Stamped "J Crowley, Rd No. 263086" on the top of its head, this 42" driver has a unique neck joint. The British registered design 264086 was issued in 1895, which makes this club one of the earliest to offer a hoped for better neck joint.
The portion of the shaft that extends down into the head is rectangular in shape. The visible portion of the shaft on the back of the neck measures 1/4 of an inch in thickness. At the top of the head, however, the front of the shaft is round. A wood dowel visible in the face helps secure the shaft to the head as does a pin or screw of some sort that extends through now filled-in holes on both sides of the back of the neck.
Early clubmakers calculated that the nature of the neck joint had an effect on whip and torque, or the distance and accuracy imparted to the shot. The degree to which this was true actually didn't really matter. It was impossible to do scientific tests back then that were above and beyond trial and error. Just how well their idea could be sold was all that counted—that and how the club was received by actual golfers. Judging from the fact that the auctioneer has not encountered a fork splice driver covered under this 1895 registered design, it would appear that his club was not well received. Not at all. To golf collectors today, however, poorly received clubs are often among the rarest and most desirable collectibles.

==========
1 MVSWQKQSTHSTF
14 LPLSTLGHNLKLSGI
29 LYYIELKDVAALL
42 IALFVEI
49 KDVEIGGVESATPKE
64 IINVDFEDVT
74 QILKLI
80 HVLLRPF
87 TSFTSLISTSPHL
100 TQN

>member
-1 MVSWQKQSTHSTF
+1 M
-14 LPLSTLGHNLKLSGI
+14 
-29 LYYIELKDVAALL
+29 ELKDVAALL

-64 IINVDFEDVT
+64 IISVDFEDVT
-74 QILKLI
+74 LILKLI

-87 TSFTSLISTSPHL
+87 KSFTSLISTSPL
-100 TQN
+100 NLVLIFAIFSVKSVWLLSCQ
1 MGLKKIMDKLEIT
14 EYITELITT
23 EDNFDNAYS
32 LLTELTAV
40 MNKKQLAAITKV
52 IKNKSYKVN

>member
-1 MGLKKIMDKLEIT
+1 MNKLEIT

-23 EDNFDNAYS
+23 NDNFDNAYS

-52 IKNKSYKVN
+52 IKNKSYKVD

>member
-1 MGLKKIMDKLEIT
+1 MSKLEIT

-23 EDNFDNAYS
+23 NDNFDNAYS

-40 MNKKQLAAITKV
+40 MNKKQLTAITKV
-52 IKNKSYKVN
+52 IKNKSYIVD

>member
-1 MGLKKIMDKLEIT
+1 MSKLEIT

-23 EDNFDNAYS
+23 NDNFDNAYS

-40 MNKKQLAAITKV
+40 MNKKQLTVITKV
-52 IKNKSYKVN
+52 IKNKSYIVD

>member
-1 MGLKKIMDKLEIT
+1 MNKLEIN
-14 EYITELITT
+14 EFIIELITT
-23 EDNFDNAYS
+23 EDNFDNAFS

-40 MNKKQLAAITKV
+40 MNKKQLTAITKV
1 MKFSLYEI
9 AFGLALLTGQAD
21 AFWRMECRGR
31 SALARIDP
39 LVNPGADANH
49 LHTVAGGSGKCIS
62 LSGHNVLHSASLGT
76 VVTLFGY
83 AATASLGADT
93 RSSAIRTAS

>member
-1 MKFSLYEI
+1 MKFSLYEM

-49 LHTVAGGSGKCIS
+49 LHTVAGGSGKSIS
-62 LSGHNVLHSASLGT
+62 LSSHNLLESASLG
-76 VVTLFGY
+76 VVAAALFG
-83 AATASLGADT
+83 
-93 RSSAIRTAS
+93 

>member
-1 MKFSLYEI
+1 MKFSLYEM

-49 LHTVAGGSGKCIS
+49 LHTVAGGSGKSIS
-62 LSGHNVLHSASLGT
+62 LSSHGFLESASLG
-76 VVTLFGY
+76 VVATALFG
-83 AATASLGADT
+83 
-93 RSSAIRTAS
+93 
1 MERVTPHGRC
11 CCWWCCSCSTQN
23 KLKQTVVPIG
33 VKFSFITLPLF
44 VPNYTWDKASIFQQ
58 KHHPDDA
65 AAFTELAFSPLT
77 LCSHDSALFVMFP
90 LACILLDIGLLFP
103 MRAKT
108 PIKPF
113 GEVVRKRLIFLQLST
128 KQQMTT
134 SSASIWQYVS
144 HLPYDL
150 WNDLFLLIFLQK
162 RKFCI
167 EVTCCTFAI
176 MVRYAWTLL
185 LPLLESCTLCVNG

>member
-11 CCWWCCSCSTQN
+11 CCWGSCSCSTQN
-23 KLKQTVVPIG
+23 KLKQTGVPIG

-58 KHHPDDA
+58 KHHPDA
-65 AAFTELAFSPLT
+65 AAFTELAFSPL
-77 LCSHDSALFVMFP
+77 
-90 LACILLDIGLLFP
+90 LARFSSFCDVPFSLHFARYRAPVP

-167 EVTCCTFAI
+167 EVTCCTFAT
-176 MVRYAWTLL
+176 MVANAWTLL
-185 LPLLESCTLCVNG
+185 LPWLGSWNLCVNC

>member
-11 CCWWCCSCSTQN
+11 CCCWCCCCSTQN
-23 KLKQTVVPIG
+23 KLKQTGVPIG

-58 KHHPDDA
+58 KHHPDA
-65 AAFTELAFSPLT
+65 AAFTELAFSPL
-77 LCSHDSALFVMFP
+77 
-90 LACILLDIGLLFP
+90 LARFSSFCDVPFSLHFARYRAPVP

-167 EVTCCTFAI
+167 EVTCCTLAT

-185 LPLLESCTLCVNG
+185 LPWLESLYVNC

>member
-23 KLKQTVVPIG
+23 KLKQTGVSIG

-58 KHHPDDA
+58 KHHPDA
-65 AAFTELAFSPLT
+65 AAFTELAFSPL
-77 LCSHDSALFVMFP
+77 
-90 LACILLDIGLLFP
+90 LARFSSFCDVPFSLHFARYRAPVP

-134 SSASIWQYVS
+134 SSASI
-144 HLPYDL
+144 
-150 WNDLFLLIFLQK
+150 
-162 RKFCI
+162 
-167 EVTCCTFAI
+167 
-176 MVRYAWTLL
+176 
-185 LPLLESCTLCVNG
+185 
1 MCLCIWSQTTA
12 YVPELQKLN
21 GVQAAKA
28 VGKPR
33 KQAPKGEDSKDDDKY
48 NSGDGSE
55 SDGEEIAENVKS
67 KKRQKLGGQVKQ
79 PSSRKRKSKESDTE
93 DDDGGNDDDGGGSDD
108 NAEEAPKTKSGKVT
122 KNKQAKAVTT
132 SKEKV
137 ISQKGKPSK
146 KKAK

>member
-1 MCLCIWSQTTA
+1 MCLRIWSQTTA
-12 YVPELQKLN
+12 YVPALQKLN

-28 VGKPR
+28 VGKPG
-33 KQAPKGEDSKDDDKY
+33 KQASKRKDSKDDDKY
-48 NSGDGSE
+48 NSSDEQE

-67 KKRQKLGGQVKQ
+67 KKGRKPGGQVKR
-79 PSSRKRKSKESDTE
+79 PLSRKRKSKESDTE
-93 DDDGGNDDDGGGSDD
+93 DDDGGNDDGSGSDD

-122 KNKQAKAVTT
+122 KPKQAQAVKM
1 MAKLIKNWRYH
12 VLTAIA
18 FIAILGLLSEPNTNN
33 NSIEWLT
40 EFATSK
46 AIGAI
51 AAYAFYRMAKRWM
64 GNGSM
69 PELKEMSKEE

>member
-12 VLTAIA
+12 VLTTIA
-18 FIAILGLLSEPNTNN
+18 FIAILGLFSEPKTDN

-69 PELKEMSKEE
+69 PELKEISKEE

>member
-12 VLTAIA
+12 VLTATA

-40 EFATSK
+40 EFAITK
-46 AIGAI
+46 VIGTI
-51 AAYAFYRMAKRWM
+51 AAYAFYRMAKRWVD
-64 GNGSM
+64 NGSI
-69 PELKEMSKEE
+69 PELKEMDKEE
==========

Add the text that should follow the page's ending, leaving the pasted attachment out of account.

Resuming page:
This Crowley driver does not show evidence of a great deal of use. Everything is solid, present, and well accounted for. The grip appears to be original, though it is a little loose.